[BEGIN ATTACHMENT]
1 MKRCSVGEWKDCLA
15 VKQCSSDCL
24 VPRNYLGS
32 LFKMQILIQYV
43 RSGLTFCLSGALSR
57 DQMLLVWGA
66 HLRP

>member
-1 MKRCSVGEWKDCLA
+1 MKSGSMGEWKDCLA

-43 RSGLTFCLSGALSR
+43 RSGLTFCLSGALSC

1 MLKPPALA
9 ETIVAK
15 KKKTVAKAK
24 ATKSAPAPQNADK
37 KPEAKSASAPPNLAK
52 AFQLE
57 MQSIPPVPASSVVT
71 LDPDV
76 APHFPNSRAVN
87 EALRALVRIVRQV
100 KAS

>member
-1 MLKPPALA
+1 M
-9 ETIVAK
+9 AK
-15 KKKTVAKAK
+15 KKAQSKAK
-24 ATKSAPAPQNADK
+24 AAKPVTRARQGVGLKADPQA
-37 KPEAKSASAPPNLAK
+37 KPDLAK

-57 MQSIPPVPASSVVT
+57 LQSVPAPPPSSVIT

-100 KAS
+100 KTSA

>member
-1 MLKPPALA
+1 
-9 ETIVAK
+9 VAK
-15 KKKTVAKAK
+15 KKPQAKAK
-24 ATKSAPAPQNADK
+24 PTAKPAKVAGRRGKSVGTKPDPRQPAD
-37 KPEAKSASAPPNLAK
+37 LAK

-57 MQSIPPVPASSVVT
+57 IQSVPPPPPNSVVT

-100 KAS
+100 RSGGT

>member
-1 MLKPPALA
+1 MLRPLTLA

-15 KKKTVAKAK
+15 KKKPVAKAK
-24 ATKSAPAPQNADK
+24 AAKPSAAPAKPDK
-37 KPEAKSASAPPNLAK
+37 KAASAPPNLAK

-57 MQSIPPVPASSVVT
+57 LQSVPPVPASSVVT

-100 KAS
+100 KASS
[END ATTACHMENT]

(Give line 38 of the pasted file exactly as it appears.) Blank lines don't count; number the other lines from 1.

+100 KTSA